With old skool record labels the odds are 100:1 of an artist selling big - what that means is there is a 1% chance of randomly finding a great album on that label. With Bandcamp those odds decrease by factors of thousands - you will find stuff you like, you may even still like it next week, if you remember it. But you will not find that one magnificent life-changing masterpiece album that you dream of finding by chance alone, the odds are stacked against you and against the artist.Because I don't care for the 2-star and 3-star albums I've enough of those to last me a lifetime (having bought too many of them because of the http://www.progarchives.com/album.asp?id=13951" rel="nofollow - pretty picture on the cover ), I want magnificence.
1) I didn't mentioned Bandcamp in the contest of socialism. I mentioned Dialectic materialism, for some other reason, but not SOCIALISM. I said at previous page that Bandcamp is based on an idea which is leftist idea and (or) progressive idea in its essence. I know that when it says *left-wing* that straight associate with socialism, but it's not. Actually, *left* indicates a progressivity in every field of human endevor; the term comes from the French Bourgois when the rich citizens who were fight against the aristocracy (what was very progressive at the time) have been called "left-wingers" just to be discerned from the rich citizens who supported aristocracy and have been called "right-wingers" for the same reason.
2) Nope. it's not stupid to pick album by album cover. When you in a records store with a lot of new albums, (as it is also in an internet record shop called Bandcamp) and picked an album on that "stupid" way, it involves an adventure; would an adventure like that be stupid thing for a proghead who's looking for a new album while watching all these beautiful covers? a conservative person's answer will be "yes, it's very stupid". Quite obviously, because conservatism and progressivity is two different worlds. About "un-reality" what Bancamp sell.. Well, with the "bandcamp bands" & "bedroom magicians" you can talk here in the forum, what wasn't / isn't that obvious thing with a number of the artist who are signed for old fashioned record labels who, in so many cases, don't allow the artist even to upload one full song at Youtube - maybe teaser only - because that kind of the labels are working as the exclusive boutiques of high fashion clothing. No problem (who cares?), but they don't sell very expensive clothes, they sell CDs and LPs, so I don't think they will survive on the market; also, not so many people will hear music of their new artists but ok it's their choice. On other side are open-minded and modern record labels who have their presence at Bandcamp (who promote bands and albums hence there), who allow music of their bands at Youtube, etc, and I salute that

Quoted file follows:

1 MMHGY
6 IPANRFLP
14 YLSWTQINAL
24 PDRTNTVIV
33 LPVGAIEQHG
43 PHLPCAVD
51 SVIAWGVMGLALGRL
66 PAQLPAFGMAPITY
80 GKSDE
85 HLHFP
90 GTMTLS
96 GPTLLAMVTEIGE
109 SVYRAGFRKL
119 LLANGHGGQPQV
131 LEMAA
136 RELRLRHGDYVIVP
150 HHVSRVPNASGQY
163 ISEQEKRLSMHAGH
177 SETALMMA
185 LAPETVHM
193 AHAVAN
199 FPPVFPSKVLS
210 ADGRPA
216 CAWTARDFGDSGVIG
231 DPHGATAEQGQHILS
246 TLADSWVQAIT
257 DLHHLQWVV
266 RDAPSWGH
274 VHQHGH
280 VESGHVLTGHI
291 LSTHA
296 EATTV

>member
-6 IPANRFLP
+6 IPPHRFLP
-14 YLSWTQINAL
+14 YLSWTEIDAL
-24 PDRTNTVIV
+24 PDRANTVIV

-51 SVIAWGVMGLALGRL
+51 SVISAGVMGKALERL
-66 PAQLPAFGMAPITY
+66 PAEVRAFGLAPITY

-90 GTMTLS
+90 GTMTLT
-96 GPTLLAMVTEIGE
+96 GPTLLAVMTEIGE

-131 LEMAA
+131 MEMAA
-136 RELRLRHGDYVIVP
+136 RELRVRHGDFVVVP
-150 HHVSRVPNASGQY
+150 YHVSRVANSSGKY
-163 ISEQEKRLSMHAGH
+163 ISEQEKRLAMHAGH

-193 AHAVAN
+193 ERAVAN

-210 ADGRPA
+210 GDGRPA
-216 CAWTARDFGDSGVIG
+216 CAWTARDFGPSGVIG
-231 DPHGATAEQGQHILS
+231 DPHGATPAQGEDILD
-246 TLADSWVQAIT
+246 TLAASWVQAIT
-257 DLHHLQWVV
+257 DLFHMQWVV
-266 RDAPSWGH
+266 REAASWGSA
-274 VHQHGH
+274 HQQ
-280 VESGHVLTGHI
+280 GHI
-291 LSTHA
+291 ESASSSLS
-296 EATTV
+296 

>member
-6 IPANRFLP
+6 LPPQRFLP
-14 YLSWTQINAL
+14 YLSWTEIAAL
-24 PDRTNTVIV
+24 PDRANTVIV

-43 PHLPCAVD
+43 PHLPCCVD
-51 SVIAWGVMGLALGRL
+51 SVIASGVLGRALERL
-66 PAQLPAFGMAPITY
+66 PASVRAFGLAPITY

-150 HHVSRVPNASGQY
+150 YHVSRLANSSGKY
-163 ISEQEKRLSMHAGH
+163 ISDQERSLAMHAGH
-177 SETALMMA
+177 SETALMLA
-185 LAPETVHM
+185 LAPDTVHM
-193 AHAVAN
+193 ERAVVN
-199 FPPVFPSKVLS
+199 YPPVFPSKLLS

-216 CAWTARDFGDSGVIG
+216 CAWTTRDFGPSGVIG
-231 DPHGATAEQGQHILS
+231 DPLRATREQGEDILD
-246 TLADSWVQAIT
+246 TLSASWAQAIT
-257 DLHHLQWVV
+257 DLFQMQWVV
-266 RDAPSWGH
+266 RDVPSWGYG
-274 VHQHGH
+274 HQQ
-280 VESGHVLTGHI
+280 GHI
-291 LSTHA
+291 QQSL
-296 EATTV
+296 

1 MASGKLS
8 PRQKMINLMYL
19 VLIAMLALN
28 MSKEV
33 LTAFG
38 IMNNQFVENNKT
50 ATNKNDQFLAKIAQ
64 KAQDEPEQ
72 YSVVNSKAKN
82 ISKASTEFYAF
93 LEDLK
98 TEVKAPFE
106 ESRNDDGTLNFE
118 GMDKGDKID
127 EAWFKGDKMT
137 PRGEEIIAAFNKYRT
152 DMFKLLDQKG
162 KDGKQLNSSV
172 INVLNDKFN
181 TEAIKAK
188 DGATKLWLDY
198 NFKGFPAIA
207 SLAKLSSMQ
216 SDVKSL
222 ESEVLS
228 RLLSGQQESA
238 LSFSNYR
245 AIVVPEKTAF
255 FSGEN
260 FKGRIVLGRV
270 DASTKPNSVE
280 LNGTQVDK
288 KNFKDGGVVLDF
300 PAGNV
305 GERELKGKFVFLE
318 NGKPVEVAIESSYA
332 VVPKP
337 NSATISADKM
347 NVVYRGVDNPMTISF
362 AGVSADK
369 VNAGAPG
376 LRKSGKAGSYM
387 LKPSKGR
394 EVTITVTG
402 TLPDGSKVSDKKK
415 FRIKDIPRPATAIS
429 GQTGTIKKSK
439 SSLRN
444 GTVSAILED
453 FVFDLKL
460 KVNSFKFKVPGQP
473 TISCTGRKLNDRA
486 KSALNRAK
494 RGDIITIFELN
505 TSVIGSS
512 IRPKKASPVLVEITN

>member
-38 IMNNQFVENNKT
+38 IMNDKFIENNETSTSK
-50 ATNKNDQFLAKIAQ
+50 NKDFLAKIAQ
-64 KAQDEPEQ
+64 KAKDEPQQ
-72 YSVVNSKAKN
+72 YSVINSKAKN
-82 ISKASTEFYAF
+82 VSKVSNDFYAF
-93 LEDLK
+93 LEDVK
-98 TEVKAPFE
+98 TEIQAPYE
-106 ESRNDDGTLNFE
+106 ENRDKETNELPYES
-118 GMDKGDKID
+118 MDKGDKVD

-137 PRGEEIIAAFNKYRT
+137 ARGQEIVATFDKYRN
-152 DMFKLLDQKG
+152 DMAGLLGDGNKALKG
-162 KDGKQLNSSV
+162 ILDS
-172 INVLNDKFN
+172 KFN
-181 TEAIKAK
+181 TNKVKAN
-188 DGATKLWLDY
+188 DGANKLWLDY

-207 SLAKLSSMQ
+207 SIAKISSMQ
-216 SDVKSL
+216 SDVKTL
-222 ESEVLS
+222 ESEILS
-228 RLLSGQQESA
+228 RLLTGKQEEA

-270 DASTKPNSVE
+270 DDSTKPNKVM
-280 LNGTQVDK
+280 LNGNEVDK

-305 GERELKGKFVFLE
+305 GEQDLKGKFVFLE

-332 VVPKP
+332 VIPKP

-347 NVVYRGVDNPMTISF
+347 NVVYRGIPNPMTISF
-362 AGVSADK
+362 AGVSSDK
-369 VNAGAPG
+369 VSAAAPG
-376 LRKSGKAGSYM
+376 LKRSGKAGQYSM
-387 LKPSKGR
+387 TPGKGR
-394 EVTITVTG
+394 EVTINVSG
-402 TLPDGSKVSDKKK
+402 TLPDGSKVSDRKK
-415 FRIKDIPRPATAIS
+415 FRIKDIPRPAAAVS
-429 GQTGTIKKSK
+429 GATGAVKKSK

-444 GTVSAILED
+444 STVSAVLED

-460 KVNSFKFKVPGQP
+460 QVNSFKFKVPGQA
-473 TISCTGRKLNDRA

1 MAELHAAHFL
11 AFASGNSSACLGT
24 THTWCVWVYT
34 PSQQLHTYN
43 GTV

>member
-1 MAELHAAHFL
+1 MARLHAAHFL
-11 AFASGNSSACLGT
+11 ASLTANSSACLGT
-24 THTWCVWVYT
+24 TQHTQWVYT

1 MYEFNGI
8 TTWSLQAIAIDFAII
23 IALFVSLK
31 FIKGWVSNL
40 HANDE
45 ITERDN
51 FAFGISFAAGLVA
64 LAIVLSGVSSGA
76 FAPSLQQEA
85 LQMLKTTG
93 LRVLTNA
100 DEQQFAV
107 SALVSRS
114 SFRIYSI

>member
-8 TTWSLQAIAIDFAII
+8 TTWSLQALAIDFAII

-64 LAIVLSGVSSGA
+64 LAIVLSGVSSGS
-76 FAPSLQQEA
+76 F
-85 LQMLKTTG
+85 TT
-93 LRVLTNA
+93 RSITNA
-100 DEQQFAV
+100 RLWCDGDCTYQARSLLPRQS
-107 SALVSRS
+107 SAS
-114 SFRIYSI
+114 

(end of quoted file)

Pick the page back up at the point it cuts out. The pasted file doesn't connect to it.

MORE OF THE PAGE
3) That streaming is also part of the Bandcamp's ingenious design. In my previous post I pointed out the graphical part of it, because when you came at Bandcamp pages you can not hear the music first but you see the covers.
4) Quantity makes quality. In late 60's and during whole 70s a huge lists of prog (and prog related) albums were relesed, just few are passed the test of time; it means that less albums was released, consenquently the less 70s albums will be  attracitve for the kids in 2010s.
5) I don't know how you rate the albums because I don't know you criteria, but I heard some of 3 star albums who are better than some of 5 stars rated albums.
 
 
 
 


Posted By: Dean
Date Posted: November 16 2013 at 08:28
Originally posted by Svetonio

1) I didn't mentioned Bandcamp in the contest of socialism. I mentioned Dialectic, for some other reason, but not SOCIALISM. I said at previous page that Bandcamp is based on, basicly, an idea which is leftist idea and (or) progressive idea. I know that when it says *left-wing* that straight associate with socialism, but it's not. Actually, *left* indicates a progressivity in every field of human endevor; the term comes from the Frech Bourgois when the rich citizens who were fight against the aristocracy (what was very progressive at the time) called "left-wing" just to be devided from the rich citizens who supported aristocracy and have been called "right-wingers".
The modern concept of left-wing is associated with socialism and that is how people will interpret any comment you make regarding Bandcamp being "leftist". If you meant something different (eg class or social based, which I also dispute btw) then you should have corrected that earlier.

Originally posted by Svetonio

2) Nope. it's not stupid to pick album by album cover. When you in a records store with a lot of new albums, (as it is in an internet record  shop called Bandcamp too) and picked an album like that, it involves an adventure; would an adventure like that woud be stupid thing for a proghead who looking for a new album that wasching all these beautiful covers ? a conservative person's answer will be 'yes, it's stupid". Quite obvuously, because conservatism and progressivity is two different worlds.